all know what an acute disease is. You might have
to take a few days off work or even go to hospital.
More problematical are chronic diseases. They tend
to creep up on you so that you are not really sure
how to describe the symptoms. Perhaps you feel a
bit low, not the energy that you used to have.
It is the same in the share market.
Acute diseases are very clear. They are when you
invest in companies such as Enron or Citigroup in
the USA. Or HIH or ABC Learning Centres in Australia.
However, it is the chronic diseases that can play
havoc with your investment health year upon year.
An outcome of chronic investor diseases are that,
no matter what you do, the results of your investing
activities are mediocre at best with the whole process
of investing becoming increasingly stressful.
In the end you begin thinking that
investing in stocks is not for you. You start thinking
about putting your money in investments that supply
a fixed interest rate or handing your money over
to a financial planner.
Over the years I have studied
the symptoms of chronic investor diseases; in this article
I will describe three that are particularly damaging.
The first is get-evenitis. This is the disease of hanging
on to losers, shares that have dropped in price, and not
selling until you can get your money back.
If you buy XYZ for $20 and
it drops to $12, you now own a $12 stock. It does not
matter how it arrived at this price. The question now
becomes, “If I had $12, would I buy a unit of XYZ
or would I buy something else?” If the answer is
to buy XYZ, then hang on to it. Otherwise consider selling
it. The only thing that is important is getting maximum
profit on the $12 from this point onwards. The past is
the past. Unfortunately our ego will goad us into all
sorts of rationalisations why we should not sell at a
loss. Just as in real life, sometimes we have to face
our mistakes and accept a loss before we can move on.
Get-evenitis has an associated
disease called consolidatus profitus. Where you see one,
you usually see the other. Sufferers of consolidatus profitus
are often heard intoning “You can’t lose money
by taking a profit.”
You may not lose money for
that particular stock, but in the end what makes the difference
is what we do with our profits. What if we put the money
from the sale into a stock that is a major underperformer?
We may be able to say that we made a profit on a particular
stock. What we are not saying is that our portfolio went
down because of the way we spent the profits.
If ABC goes from $20 to $30,
then you now own a $30 stock. In the same way that you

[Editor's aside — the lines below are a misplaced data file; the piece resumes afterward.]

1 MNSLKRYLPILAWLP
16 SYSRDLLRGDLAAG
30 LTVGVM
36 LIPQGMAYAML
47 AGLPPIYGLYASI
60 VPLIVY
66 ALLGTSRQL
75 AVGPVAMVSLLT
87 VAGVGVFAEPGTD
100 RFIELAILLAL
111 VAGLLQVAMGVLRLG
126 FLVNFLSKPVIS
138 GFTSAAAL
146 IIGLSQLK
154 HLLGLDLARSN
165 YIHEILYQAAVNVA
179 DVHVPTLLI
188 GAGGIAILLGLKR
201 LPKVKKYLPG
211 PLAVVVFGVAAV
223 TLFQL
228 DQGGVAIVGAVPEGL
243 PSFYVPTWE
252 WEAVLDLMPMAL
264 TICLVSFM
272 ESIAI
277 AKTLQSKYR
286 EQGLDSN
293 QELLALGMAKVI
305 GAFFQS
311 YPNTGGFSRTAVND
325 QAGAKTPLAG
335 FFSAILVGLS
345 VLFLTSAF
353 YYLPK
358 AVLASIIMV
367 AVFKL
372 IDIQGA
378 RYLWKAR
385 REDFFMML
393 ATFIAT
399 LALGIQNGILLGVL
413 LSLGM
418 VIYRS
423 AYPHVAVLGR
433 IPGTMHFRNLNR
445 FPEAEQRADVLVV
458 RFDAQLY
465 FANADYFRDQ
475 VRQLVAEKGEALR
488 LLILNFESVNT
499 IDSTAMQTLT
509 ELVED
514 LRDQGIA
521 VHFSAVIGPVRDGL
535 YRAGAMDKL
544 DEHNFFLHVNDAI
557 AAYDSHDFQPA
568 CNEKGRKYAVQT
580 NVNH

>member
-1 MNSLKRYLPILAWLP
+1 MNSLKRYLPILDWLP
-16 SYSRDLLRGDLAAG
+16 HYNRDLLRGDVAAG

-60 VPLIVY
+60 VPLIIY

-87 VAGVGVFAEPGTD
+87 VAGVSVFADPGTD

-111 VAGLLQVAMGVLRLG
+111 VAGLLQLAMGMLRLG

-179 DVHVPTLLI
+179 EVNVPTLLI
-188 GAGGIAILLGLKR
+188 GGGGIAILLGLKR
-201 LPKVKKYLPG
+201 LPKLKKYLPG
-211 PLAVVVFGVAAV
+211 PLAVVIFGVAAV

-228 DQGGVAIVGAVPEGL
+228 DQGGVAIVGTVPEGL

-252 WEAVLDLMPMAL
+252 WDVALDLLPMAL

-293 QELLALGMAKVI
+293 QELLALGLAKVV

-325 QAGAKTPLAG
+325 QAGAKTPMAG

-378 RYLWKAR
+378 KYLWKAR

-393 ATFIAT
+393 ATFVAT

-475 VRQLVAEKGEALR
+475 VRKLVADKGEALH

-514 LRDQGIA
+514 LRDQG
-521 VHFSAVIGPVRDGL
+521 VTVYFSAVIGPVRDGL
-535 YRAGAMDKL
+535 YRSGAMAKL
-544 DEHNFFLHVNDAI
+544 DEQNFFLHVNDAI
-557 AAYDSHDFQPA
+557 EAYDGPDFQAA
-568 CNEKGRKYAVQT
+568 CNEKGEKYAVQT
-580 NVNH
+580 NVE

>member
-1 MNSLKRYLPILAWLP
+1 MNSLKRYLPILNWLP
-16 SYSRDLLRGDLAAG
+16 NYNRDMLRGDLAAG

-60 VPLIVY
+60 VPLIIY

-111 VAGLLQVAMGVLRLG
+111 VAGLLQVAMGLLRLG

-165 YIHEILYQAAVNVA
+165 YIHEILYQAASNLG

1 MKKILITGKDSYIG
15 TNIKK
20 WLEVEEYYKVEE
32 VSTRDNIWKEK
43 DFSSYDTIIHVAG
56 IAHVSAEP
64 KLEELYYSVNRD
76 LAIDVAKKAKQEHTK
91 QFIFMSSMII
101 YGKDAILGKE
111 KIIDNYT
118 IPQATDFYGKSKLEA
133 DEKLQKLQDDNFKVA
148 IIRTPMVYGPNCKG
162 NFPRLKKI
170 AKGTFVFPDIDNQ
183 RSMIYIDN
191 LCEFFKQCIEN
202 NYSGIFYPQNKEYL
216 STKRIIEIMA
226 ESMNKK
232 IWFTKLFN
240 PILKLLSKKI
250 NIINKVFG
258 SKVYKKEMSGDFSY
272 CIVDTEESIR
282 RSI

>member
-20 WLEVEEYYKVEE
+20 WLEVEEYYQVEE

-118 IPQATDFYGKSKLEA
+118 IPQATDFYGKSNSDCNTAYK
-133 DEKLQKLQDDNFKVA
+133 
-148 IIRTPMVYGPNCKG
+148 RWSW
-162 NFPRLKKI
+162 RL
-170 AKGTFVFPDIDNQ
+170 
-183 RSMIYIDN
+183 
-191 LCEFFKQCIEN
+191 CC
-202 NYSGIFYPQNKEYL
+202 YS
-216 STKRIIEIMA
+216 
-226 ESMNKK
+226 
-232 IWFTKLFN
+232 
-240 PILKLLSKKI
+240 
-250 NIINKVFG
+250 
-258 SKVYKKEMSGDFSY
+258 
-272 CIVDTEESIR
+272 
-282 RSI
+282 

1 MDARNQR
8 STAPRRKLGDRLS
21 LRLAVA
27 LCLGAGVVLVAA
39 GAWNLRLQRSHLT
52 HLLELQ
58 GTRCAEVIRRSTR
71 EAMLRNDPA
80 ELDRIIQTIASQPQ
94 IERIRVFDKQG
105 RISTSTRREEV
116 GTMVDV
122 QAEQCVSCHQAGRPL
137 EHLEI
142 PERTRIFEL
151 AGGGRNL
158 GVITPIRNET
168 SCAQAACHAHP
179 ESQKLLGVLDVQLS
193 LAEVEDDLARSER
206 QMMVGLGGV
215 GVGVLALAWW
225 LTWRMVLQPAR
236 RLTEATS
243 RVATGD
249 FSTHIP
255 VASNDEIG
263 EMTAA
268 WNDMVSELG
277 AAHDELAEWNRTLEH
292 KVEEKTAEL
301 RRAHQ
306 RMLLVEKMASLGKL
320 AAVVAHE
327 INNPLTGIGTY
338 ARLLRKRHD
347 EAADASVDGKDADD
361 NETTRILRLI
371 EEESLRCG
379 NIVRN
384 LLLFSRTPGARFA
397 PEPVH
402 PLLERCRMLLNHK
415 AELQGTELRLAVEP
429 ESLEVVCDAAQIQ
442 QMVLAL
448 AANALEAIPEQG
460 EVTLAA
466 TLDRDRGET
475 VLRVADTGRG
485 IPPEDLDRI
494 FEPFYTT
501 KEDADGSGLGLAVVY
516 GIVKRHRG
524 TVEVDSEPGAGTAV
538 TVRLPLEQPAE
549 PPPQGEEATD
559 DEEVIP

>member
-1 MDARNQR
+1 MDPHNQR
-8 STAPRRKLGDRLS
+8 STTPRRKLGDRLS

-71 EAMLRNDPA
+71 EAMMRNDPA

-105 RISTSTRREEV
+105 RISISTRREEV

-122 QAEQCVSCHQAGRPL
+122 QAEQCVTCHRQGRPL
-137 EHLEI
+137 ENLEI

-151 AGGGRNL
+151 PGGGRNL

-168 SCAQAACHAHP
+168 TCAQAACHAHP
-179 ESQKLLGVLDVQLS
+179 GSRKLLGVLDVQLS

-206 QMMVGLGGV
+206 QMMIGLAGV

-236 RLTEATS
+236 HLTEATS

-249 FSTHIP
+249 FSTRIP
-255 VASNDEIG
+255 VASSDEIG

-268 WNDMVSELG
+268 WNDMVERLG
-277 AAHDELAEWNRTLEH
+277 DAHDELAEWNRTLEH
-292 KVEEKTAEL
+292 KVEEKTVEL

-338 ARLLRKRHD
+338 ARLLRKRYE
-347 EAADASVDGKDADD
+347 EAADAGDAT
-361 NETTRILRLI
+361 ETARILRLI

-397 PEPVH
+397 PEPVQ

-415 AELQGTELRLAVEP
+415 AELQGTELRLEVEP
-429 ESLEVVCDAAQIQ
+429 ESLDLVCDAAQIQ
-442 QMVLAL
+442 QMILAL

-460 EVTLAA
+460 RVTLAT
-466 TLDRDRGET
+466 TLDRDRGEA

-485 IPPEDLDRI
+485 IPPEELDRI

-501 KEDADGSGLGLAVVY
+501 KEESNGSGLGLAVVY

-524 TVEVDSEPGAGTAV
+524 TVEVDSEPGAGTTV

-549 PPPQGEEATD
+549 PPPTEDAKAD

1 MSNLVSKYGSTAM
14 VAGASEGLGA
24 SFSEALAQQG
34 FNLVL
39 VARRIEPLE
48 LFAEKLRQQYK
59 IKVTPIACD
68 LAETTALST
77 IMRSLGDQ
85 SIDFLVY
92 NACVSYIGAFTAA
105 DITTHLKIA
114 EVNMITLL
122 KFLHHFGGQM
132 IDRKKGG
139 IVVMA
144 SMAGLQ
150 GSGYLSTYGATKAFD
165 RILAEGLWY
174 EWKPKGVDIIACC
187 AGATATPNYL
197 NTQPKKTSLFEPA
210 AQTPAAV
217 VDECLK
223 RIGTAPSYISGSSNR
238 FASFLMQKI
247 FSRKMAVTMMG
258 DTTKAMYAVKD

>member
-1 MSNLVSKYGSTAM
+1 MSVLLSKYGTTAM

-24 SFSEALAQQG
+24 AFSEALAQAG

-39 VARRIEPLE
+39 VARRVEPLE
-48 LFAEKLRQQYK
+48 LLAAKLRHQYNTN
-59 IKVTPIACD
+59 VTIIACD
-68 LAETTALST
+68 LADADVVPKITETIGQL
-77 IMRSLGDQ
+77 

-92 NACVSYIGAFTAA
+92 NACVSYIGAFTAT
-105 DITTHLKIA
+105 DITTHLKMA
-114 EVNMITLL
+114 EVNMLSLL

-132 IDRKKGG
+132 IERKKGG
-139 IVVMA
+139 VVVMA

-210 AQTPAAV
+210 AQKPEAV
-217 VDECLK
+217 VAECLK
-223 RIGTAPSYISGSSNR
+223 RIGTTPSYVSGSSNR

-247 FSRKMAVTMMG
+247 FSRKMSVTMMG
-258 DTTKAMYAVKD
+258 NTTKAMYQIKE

examined the losers above, think what you would do with
$30. If you would buy ABC for $30, then keep the stock.
If not, then consider selling it.
Of course, in real life things
are a bit more complicated since we have to take into
account transaction costs and taxes. But I think the general
idea is clear ? evaluate your stocks on what return you
expect to get from them in the future, not on what they
have done in the past
|Evaluate your stocks on
what return you expect to get from them in the future,
not on what they have done in the past
Just how wide-spread are these
diseases follows from a large-scale study carried out
by Terrance Odean of the University of California in Davis.
Reporting in the Journal of Finance, 1998, he found that
people tended to trade out of winners into stocks that
performed less well. Overall he found that people would
have been better to sell their losers and keep their winners.
Instead, they did the opposite, namely keep their losers
and sell their winners.
The difference between the
two strategies is even more marked when taxes are taken
into account. When you claim a loss you are getting a
tax rebate and so you want this as early as possible.
In contrast, with a profit you are paying tax so you want
to delay this as long as possible. But, as we just learned,
the average investor tends to take profits early and losses
late ending up on the wrong side of the tax office.
Another prevalent chronic disease
I call tradophilia, the love of trading. Odean carried
out another study to see who were the better investors,
men or women. He found that the women outperformed the
men. But ladies, before you start congratulating yourself
on your superior intelligence and analytical abilities,
we need to look at why your sex did better. The reason
is that, as a group, you traded less. Many studies have
shown that the more often a person buys and sells stocks,
on the average their performance goes down.
How do you cure chronic investor
diseases? Just like regular chronic diseases, you need
to diagnose them, treat the specific disease, and then
strengthen the (investor) immune system so that they don’t
The most important step
is to perform an honest analysis of your portfolio …
and of yourself. Imagine that all the shares in your portfolio
that have gone down in price were suddenly turned into
their cash values. Would you buy the same shares again,
or would you more likely put the money into different
shares. If the latter, you may well be suffering from
get-evenitis, the belief that you should always hold on
to a stock if the price goes down.
|The most important step
is to perform an honest analysis of your portfolio
… and of yourself.
Now look at the recent sales
you made? Did you sell simply to take a profit? What did
you do with the money? Have you made more money with it
since the sale? Or would it have been better to have left
it where it was. If this is the case, you may be suffering
from consolidatus profitus, the chronic disease of always
wanting to sell shares when their price goes up.
Conscious Investor provides
a rigorous analysis of all companies so that you are less
likely to be pulled down by chronic investor diseases
such as those described above or others that I have identified.
It builds up the investment immune system to protect against